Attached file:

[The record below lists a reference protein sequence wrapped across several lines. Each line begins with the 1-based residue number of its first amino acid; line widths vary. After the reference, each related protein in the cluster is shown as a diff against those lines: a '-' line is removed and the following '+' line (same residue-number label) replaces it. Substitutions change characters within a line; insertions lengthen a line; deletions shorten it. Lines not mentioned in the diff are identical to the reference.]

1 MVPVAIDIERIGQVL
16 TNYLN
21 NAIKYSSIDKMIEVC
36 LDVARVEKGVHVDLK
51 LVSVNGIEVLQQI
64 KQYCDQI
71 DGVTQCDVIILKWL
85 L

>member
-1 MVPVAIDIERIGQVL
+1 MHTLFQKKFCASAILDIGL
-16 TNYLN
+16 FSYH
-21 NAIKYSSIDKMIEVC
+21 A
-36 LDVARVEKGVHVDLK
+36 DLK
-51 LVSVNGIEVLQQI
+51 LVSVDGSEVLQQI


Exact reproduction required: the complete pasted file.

[The record below lists a reference protein sequence wrapped across several lines. Each line begins with the 1-based residue number of its first amino acid; line widths vary. After the reference, each related protein in the cluster is shown as a diff against those lines: a '-' line is removed and the following '+' line (same residue-number label) replaces it. Substitutions change characters within a line; insertions lengthen a line; deletions shorten it. Lines not mentioned in the diff are identical to the reference.]

1 MVPVAIDIERIGQVL
16 TNYLN
21 NAIKYSSIDKMIEVC
36 LDVARVEKGVHVDLK
51 LVSVNGIEVLQQI
64 KQYCDQI
71 DGVTQCDVIILKWL
85 L

>member
-1 MVPVAIDIERIGQVL
+1 MHTLFQKKFCASAILDIGL
-16 TNYLN
+16 FSYH
-21 NAIKYSSIDKMIEVC
+21 A
-36 LDVARVEKGVHVDLK
+36 DLK
-51 LVSVNGIEVLQQI
+51 LVSVDGSEVLQQI